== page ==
Rust & Stardust by T. Greenwood was my latest true crime fiction read. This novel is based on the experiences of Sally Horner, an 11-year-old kidnapping victim who was abducted in 1948 from a Woolworth’s in Camden, New Jersey by 52 year-old Frank La Salle. Sally’s abduction is also considered to have inspired Nabokov’s Lolita.  From what I read about this case, this novel is fairly close to what actually happened. Granted the dialogue between Sally and Frank can never be 100% known and neither can be what really happened while they traveled the country, nevertheless, this account gives readers a look into a dark time in a young girl’s life.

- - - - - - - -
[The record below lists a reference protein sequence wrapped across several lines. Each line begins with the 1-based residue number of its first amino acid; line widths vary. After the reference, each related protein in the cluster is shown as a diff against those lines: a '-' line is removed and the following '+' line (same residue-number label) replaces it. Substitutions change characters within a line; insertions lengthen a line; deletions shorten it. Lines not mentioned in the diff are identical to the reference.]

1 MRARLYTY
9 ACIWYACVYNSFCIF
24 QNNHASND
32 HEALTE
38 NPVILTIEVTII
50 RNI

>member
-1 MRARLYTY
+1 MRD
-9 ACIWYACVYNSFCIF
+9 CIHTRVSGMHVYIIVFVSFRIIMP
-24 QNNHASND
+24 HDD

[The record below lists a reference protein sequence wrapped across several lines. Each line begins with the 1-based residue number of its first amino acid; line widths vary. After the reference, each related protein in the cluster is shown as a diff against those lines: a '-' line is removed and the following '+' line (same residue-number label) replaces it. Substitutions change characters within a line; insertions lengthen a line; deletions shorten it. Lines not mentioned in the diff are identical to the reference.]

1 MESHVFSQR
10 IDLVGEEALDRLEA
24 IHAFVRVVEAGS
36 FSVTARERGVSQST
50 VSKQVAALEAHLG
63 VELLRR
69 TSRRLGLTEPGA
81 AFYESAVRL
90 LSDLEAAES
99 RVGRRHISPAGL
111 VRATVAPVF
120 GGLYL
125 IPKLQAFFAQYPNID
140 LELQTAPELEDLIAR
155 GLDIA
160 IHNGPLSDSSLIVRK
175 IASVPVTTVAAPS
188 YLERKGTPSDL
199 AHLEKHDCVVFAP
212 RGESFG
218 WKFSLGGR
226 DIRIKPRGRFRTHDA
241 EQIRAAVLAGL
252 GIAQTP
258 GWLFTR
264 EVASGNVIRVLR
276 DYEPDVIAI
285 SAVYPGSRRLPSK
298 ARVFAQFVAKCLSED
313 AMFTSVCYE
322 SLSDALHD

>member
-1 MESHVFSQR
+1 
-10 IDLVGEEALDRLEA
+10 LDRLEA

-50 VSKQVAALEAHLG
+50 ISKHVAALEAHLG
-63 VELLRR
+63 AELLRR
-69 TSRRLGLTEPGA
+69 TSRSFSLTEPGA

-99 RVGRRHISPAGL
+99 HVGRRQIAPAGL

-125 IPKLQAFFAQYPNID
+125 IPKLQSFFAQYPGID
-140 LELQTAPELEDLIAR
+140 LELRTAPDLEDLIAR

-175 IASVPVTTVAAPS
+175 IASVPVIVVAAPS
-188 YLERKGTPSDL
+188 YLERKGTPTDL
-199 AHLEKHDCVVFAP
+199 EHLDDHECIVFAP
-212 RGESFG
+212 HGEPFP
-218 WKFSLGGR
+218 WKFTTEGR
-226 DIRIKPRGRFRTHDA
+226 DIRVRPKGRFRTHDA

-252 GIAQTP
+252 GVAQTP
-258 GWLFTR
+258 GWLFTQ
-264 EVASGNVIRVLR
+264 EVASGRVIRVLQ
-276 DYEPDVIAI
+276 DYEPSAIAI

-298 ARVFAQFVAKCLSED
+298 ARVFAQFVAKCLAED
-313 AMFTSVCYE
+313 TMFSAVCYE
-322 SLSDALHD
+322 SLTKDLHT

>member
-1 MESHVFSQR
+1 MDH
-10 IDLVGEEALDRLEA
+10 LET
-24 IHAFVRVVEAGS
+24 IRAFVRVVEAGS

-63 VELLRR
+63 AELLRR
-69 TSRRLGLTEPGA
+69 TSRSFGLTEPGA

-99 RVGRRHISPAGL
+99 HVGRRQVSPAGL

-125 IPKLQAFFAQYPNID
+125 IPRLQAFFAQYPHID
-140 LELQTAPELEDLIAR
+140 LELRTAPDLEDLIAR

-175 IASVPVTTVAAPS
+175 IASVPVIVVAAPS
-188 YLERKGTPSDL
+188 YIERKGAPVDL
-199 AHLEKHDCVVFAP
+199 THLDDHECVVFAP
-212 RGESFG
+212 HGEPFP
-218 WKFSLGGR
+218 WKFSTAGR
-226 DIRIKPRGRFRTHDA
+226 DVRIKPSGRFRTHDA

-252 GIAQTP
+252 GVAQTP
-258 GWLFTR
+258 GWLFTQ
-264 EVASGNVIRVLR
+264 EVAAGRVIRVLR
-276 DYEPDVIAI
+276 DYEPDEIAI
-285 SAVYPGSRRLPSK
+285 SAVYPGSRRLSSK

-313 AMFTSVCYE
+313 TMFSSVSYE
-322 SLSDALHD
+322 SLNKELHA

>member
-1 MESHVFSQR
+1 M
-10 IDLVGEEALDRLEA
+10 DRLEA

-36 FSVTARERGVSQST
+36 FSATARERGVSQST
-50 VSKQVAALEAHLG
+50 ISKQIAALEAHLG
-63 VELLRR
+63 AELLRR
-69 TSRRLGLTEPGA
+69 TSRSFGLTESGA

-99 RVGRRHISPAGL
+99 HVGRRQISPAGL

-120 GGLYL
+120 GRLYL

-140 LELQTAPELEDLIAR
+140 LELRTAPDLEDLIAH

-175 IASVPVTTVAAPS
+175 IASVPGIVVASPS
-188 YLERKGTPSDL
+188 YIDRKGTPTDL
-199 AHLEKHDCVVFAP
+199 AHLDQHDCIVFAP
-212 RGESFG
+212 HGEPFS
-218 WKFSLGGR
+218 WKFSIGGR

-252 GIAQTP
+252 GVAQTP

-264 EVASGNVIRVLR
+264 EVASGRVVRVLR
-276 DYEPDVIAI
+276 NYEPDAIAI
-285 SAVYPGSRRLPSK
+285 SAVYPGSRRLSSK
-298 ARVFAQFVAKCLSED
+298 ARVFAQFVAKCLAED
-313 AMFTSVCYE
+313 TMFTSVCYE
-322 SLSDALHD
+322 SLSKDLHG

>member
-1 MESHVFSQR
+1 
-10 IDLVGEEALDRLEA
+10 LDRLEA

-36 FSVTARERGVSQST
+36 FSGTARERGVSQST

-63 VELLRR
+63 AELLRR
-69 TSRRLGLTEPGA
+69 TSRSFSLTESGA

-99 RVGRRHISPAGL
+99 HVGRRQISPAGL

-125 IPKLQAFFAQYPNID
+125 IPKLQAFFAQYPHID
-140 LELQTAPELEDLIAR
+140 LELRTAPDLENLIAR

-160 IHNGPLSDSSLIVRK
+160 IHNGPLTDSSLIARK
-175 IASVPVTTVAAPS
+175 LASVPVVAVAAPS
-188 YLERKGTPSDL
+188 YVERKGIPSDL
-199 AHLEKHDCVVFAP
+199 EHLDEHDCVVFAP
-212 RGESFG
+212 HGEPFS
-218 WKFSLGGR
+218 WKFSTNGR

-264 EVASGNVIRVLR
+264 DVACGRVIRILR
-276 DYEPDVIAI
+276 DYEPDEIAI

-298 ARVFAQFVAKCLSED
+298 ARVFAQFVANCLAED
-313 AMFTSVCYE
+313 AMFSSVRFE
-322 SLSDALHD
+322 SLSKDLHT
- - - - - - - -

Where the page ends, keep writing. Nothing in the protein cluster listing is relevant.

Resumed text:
Camden, NJ. 1948. 11 year-old Sally Horner just wants to fit in. She watches a clique of girls at her school form a club and yearns to be a part of it. Living with her mother and older sister, Sally has always felt like she exists on the outside of everything. After walking up to this group of girls one day, the girls tell Sally that she has to steal something from the local Woolworth’s in order to become part of their group. Walking into Woolworth’s with all the girls around her, Sally wanders the aisles looking for something to steal. Seeing a notebook, Sally grabs it and begins walking out. Almost to the door, Sally is suddenly stopped by an older man who says he saw her stealing. Having watched her walk through the store, Frank has convinced her that he’s an FBI agent who can have her arrested at any minute. Telling her that he has to take her to see a judge, Frank says that Sally has to do exactly what he says or she will go to jail. This chance encounter has far-reaching ramifications for poor Sally.